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Tuesday, 9 November 1976
Page: 2474

Mr MORRIS (Shortland) -The Airports (Surface Traffic) Amendment Bill is the first major amendment to the principal Act since its passage in 1960. The almost total lack of information in the scant speech of the Minister for Transport (Mr Nixon) on 21 October when introducing the Bill belies the impact on motorists of the proposed amendments. The paucity of information is further evidence of this Government's growing contempt for the parliamentary process. I note that the Minister is not in the chamber for the passage of this Bill. While we acknowledge the necessity for some procedural amendments which are proposed and which will relate to changed parking control equipment, the Opposition does not accept that the Minister has justified the heavy increase in penalties proposed such as the introduction of multiple infringements for a single offence or the confiscation and disposal of a person's motor car on the simple authorisation of the secretary of the Department. The Opposition is therefore opposed to the Bill.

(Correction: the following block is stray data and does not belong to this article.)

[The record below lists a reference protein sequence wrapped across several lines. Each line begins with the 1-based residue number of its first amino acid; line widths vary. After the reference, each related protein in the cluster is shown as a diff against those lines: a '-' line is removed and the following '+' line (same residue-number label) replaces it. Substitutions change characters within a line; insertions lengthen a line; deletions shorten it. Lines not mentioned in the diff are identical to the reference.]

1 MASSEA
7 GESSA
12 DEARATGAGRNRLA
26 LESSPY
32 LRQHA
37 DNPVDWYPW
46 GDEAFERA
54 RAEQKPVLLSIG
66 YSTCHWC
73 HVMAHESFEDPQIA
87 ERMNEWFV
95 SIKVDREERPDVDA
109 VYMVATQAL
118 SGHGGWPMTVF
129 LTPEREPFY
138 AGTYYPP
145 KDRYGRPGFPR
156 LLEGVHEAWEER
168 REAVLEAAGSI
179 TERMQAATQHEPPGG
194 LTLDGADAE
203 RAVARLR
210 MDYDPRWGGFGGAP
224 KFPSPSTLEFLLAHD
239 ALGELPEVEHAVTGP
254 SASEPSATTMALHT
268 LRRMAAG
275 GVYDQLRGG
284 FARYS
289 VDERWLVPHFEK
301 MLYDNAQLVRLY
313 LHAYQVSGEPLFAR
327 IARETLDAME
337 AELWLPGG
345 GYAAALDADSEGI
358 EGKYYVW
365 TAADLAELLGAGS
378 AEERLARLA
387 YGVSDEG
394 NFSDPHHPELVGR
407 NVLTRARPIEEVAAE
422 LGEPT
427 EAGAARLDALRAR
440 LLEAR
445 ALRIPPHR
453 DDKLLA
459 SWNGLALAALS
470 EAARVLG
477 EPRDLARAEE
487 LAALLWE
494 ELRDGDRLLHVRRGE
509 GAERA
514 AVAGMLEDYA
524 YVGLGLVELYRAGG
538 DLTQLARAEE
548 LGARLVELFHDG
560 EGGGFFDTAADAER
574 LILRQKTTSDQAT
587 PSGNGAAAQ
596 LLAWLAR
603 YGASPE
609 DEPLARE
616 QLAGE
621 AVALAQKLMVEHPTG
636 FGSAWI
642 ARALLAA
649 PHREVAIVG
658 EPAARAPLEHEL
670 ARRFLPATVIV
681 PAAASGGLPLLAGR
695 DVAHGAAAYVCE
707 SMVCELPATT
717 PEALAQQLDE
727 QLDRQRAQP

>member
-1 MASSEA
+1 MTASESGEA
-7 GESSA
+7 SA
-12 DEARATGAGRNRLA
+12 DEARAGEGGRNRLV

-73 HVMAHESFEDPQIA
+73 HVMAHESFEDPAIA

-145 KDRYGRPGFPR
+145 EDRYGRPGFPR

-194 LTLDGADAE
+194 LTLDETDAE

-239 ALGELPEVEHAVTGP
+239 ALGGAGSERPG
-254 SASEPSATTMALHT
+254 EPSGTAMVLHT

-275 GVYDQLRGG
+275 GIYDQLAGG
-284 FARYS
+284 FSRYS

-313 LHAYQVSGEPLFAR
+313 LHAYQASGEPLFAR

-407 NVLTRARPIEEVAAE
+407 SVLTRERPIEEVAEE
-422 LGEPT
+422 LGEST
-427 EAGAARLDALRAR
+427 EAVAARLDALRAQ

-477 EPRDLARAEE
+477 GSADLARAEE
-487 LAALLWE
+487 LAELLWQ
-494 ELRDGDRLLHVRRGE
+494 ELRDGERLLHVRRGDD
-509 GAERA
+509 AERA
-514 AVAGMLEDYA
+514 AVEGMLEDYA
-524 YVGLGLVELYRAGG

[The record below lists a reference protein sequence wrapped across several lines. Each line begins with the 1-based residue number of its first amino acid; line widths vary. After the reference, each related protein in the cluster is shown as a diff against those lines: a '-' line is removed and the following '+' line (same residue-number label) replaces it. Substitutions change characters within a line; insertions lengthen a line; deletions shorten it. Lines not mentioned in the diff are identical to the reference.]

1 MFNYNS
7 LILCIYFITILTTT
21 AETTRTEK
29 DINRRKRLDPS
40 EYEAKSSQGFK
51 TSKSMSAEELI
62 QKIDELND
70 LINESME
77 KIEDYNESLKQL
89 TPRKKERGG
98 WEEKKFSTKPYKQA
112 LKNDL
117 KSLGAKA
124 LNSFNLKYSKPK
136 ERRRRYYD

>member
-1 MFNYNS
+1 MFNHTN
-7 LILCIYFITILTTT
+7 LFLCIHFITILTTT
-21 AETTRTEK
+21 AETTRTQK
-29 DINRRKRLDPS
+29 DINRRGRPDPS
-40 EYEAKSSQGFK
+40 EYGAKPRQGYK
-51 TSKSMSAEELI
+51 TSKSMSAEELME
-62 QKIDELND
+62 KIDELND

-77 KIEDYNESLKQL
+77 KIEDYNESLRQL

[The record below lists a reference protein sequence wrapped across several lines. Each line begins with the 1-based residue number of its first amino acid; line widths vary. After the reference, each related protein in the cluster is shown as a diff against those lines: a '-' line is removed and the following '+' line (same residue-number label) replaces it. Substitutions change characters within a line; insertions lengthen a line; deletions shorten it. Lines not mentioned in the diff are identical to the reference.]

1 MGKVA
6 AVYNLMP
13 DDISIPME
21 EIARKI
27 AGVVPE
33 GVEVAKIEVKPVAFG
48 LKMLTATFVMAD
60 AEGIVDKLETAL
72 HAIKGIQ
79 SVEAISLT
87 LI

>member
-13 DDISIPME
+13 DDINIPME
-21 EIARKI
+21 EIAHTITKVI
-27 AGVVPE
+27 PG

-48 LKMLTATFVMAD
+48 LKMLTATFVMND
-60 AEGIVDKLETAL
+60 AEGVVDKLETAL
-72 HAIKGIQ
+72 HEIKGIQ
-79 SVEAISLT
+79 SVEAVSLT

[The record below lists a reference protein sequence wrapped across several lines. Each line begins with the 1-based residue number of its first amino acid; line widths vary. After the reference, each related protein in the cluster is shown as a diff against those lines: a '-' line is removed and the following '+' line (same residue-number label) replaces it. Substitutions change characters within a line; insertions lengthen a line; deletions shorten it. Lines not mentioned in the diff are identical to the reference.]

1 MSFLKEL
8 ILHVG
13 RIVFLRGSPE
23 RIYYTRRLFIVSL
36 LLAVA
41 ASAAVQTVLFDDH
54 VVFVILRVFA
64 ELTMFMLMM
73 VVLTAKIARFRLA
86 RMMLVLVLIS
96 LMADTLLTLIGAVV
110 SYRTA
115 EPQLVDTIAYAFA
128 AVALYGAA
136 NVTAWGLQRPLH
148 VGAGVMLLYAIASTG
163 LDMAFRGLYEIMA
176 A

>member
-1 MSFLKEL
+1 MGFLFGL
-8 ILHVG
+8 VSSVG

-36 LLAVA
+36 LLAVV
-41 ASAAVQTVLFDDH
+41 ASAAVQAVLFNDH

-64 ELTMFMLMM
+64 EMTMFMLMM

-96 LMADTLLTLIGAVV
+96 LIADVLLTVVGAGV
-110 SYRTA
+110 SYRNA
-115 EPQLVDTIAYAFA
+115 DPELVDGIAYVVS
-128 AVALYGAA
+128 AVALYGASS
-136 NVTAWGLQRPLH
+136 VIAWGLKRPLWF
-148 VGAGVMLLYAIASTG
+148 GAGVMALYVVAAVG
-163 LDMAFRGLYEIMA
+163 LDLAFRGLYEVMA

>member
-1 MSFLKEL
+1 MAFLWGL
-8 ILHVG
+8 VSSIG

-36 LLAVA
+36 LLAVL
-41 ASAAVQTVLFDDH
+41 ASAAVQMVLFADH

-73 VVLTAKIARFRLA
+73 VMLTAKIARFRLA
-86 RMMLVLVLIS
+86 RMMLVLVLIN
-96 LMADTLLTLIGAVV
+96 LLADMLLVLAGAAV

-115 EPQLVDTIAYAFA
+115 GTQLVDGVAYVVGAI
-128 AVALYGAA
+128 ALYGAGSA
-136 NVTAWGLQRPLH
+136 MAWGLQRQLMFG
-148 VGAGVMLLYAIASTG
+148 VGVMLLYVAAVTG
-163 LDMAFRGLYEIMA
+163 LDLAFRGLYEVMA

The Bill in its present form is heavy handed and ruthless in its attack on motorists. It offers no solution to traffic problems at airports, other than more of the same; that is, heavier penalties which will be, in effect, the means of increasing revenue to this Government. Again the motorist will be slugged hard by the Fraser Government when this Bill becomes law as undoubtedly it will, given the Government's majority in both Houses. -Briefly, the Bill amends the principal Act as follows: Parking fees become recoverable debt to the Commonwealth. Fines for illegal parking and vandalism are increased from $40 to $ 100. Continuous parking, longer than the permitted period, is a separate offence for each period equal to the permitted period. Vehicles parked illegally may be removed and owners, corporate or individual, will be notified by registered letter or newspaper notice. If the owner does not pay the expenses incurred in removal within one month the secretary may sell by public tender or dispose of the vehicle in such a manner as the secretary of the department thinks fit. The proceeds of disposal will go to Consolidated Revenue and the owner may claim the remainder above liability. The Bill removes the right of the owner to action for damages for loss or damage not wilful or negligent. It will be a defence to a parking prosecution if the vehicle was stolen or not in control of the owner. Parking fines in relation to meters are increased from $4 to $10. An authorised person may require the production of a licence. The penalty associated with this matter has been increased from $40 to $100. The penalty for failure to comply with directions from authorised persons is increased from $40 to $100. The attendance of Department of Transport officers shall not be required in undefended prosecutions.